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I downloaded and installed Mozilla Thunderbird in my Home directory.
I now have a folder in Home titled Thunderbird. I opened the folder, clicked on files till the program executed, then created a shortcut to that executing file on my desktop.

Is Home the "proper place" to keep installed program files?
Is there a better way to figure out what file executes a program?

I'm a Linux newbie who's trying to unlearn Windows.
One thing I've noticed about Linux is that you need to 'think' biggrin.gif !!
usually the executable is just the program name in my experience. Im still pretty new tho. I have he same problem you do both firebird and thunderbird are in my home directory. Im afraid to move them tho incase it disrupts some other files smile.gif
I normally put the whole directory in /usr/lib .... so, as root, go to the home directory that contains thunderbird directory.

mv thunderbird/ /usr/lib/
ln -s /usr/lib/thunderbird/thunderbird /usr/bin/thunberbird

Create a shortcut (actually the linux term is a launcher) that points to /usr/bin/thunderbird
Thanks hughesjr I appreciate your help!

I understand what "mv thunderbird/ /usr/lib/ " does,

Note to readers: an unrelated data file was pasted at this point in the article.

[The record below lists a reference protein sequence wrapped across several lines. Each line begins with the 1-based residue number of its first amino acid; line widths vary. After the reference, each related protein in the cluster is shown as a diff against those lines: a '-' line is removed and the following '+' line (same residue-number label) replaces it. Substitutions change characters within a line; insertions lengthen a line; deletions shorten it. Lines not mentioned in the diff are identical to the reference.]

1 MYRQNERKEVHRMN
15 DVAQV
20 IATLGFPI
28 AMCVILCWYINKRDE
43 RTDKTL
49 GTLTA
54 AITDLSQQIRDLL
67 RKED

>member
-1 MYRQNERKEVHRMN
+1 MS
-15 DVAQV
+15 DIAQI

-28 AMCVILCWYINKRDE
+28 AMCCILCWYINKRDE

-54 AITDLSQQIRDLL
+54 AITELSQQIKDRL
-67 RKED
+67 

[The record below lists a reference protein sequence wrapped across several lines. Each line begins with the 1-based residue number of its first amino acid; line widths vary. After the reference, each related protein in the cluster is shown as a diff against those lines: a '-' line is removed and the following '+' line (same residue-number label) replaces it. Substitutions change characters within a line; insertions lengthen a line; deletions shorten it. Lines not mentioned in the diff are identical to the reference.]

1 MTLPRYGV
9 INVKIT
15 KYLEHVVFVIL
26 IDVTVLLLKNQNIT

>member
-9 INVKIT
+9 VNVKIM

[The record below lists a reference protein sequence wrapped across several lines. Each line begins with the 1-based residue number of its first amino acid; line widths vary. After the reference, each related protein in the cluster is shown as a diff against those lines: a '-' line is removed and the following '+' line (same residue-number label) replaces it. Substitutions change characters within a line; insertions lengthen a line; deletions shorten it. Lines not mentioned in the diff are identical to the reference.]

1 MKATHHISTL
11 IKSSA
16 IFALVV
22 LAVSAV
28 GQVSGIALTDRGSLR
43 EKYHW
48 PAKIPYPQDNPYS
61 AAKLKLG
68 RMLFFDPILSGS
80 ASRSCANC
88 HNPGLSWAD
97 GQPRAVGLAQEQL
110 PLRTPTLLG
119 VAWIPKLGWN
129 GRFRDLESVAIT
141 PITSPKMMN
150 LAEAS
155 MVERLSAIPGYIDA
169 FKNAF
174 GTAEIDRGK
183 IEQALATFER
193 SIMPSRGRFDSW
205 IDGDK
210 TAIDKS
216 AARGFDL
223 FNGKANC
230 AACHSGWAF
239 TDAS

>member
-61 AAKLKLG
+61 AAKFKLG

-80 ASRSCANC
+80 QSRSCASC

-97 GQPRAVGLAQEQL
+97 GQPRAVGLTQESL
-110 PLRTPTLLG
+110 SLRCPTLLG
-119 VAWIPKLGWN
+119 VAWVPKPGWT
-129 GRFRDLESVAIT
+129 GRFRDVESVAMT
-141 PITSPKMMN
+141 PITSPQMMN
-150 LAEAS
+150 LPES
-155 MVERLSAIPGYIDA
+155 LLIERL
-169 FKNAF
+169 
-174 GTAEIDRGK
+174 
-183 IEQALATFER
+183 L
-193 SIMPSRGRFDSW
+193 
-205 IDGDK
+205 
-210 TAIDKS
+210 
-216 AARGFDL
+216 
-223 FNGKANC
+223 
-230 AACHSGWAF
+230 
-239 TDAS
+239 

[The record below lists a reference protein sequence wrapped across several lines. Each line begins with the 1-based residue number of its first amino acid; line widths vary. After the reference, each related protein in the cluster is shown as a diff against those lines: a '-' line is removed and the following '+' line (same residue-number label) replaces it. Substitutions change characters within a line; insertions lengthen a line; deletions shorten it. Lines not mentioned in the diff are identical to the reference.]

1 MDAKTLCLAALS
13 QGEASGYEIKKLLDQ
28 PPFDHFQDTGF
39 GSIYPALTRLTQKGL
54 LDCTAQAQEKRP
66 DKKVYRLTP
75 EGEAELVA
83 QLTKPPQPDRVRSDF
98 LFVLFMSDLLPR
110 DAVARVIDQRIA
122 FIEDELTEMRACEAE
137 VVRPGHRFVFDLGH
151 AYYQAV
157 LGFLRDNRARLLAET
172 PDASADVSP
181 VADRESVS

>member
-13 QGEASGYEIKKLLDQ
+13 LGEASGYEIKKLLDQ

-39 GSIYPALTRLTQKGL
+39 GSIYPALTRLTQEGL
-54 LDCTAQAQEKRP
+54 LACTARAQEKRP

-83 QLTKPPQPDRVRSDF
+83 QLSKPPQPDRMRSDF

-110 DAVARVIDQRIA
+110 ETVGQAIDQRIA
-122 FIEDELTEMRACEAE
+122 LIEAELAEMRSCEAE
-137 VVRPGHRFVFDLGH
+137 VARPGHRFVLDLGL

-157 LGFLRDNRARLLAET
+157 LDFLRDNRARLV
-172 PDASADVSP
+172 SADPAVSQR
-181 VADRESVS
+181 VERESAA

but what is "ln -s /usr/lib/thunderbird/thunderbird /usr/bin/thunberbird" ?
It creates a logical link from the location /usr/bin/thunderbird that points to the file /usr/lib/thunderbird/thunderbird. So when you run /usr/bin/thunderbird, it really executes the file /usr/lib/thunderbird/thunderbird.

Since /usr/bin is where executable files go, we create a link for thunderbird there.
awesome thanks worked great
If I understand correctly,

Program Directories go in------------> /usr/lib
Executable Files, or a Logical Link to an Executable File, go in --------> /usr/bin

Thanks again !!
In case you dont know, lib = libraries bin = binaries

can be confusing to see those words and not know what they are I know.
Some linux distros put programs like thunderbird in /opt ... most put it in /lib.

Here is a link to read about the Linux Standard for the filesystem. It is called the Filesystem Hierarchy Standard:

Here is more about FHS:
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